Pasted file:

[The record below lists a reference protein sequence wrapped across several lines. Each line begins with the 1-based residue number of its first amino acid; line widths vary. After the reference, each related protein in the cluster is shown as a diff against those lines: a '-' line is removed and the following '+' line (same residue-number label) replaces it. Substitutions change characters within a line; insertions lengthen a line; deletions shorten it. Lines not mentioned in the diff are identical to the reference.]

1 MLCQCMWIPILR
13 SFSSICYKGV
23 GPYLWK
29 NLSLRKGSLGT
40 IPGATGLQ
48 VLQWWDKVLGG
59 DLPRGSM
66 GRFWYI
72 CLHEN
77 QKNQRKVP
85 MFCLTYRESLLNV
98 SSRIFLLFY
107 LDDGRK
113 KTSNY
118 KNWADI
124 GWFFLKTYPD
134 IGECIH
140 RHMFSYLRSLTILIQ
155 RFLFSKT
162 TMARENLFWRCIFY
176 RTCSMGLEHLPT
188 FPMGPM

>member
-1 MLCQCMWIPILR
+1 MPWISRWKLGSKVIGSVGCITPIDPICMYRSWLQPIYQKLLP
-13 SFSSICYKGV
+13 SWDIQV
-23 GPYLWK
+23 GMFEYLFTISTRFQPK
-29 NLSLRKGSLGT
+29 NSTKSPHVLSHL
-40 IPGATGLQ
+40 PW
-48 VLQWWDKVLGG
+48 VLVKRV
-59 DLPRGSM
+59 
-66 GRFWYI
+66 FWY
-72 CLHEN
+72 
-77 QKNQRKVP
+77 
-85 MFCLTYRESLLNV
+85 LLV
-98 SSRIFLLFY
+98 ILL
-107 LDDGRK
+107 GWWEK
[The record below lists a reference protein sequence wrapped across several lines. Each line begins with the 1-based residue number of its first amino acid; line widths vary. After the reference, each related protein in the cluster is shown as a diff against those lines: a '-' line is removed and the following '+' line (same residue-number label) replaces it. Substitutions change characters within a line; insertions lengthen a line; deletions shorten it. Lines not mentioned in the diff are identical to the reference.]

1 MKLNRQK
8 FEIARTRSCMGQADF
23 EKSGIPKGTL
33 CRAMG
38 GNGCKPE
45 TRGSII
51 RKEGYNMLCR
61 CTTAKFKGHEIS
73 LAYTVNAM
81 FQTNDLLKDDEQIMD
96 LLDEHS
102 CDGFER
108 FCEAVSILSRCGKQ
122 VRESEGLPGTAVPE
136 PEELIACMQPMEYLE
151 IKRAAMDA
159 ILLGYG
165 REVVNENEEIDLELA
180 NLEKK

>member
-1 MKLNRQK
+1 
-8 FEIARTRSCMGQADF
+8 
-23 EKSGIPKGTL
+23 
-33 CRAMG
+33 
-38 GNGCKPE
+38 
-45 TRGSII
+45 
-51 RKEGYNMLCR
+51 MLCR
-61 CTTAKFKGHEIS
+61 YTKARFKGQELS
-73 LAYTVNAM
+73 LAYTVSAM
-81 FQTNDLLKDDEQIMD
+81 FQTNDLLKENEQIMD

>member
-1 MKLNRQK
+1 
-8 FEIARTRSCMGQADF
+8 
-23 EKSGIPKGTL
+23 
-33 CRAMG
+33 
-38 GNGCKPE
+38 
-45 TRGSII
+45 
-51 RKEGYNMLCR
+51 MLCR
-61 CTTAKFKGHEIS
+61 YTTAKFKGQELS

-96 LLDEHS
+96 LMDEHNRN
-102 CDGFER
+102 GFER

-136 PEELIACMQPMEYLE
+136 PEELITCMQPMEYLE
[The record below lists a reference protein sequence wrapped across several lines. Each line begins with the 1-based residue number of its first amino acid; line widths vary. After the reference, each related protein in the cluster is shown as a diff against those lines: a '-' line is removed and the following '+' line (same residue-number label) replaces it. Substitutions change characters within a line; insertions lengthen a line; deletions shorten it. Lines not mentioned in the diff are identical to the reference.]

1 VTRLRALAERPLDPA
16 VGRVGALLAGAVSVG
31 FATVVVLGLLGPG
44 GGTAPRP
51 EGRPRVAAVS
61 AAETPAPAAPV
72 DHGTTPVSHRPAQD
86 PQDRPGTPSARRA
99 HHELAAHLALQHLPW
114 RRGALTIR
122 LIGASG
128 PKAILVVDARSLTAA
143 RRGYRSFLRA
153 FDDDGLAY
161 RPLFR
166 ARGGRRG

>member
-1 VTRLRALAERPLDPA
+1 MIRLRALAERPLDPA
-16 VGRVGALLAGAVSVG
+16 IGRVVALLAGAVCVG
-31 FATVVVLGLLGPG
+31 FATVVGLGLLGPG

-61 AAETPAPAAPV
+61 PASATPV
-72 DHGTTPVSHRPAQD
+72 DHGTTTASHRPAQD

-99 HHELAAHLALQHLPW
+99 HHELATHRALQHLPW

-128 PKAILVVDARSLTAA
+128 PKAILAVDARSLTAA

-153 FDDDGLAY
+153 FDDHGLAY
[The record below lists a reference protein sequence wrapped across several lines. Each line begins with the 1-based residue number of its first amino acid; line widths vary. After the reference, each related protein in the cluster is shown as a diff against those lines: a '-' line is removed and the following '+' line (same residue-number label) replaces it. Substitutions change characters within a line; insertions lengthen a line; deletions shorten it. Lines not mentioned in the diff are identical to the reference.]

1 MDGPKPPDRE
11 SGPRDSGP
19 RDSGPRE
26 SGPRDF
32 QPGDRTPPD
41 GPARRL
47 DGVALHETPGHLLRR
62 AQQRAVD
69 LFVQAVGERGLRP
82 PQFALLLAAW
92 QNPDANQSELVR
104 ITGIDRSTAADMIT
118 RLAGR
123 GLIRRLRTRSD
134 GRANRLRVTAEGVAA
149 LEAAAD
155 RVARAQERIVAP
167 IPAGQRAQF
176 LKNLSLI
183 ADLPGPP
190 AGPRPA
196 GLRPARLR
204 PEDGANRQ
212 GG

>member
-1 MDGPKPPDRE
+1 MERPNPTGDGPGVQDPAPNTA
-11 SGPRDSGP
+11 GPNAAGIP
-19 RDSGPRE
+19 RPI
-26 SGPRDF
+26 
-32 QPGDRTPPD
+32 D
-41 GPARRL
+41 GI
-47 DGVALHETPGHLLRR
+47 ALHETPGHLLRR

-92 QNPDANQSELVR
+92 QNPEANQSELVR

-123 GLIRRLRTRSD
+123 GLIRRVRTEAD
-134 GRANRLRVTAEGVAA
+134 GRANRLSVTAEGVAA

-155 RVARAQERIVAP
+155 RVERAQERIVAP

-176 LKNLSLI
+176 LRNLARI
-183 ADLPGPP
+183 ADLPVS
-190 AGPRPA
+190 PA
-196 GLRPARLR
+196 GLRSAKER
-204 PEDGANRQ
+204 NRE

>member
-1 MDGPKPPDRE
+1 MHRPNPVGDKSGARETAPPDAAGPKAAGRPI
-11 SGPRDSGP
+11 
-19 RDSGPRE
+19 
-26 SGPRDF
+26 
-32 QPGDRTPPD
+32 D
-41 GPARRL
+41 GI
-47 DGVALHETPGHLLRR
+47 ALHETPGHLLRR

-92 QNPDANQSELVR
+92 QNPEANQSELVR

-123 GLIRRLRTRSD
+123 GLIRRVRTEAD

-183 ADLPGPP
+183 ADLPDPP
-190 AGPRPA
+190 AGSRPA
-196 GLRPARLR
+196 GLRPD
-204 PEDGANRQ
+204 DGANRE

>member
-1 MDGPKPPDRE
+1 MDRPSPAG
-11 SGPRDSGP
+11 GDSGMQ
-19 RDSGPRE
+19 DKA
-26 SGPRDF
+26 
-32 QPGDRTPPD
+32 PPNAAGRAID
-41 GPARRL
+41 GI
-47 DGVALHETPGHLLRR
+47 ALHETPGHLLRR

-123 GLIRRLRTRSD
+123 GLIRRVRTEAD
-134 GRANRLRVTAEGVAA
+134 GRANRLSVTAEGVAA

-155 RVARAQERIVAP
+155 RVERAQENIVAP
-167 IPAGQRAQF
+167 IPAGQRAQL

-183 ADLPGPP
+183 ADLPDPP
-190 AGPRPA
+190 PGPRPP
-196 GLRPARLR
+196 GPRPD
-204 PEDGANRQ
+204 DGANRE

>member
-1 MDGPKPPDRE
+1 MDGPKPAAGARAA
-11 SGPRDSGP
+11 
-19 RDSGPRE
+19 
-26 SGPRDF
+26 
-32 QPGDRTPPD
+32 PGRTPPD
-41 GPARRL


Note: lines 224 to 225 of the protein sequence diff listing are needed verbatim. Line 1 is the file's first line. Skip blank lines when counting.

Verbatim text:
-123 GLIRRLRTRSD
+123 GLIRRVRTEAD